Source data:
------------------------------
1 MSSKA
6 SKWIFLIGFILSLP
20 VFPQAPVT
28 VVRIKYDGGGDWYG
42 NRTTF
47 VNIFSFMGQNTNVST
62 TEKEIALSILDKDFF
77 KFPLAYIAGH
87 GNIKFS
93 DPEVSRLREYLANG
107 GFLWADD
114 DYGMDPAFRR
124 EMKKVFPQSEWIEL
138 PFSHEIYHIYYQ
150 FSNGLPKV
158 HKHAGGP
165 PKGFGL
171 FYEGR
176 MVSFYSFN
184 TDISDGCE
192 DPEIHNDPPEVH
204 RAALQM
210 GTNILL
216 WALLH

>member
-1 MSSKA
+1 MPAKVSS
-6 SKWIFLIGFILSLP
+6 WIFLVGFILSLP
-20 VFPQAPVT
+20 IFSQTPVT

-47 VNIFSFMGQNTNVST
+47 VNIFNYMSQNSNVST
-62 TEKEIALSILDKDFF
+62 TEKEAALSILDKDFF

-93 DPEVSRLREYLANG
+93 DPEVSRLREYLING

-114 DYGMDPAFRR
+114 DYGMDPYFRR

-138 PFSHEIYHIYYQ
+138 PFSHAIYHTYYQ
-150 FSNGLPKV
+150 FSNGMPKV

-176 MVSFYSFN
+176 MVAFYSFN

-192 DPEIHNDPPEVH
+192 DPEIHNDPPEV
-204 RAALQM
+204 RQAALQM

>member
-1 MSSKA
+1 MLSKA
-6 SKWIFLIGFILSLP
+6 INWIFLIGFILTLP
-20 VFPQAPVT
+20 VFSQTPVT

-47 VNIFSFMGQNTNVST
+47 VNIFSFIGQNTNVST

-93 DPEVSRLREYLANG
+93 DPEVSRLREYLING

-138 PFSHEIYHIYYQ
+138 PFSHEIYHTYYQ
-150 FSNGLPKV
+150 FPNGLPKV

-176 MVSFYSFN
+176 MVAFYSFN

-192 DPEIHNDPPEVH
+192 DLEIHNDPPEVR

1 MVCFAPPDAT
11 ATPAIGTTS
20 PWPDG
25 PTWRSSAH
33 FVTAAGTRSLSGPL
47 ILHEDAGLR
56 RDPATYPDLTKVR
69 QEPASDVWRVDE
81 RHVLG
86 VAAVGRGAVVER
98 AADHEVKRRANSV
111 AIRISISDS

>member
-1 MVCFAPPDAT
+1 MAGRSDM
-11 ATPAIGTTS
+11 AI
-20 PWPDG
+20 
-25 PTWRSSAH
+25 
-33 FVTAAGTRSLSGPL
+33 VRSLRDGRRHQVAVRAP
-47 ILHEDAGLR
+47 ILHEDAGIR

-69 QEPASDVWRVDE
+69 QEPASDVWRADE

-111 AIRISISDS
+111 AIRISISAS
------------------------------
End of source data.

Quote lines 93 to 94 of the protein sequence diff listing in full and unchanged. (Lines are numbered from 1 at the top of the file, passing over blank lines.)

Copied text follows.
+47 ILHEDAGIR

-69 QEPASDVWRVDE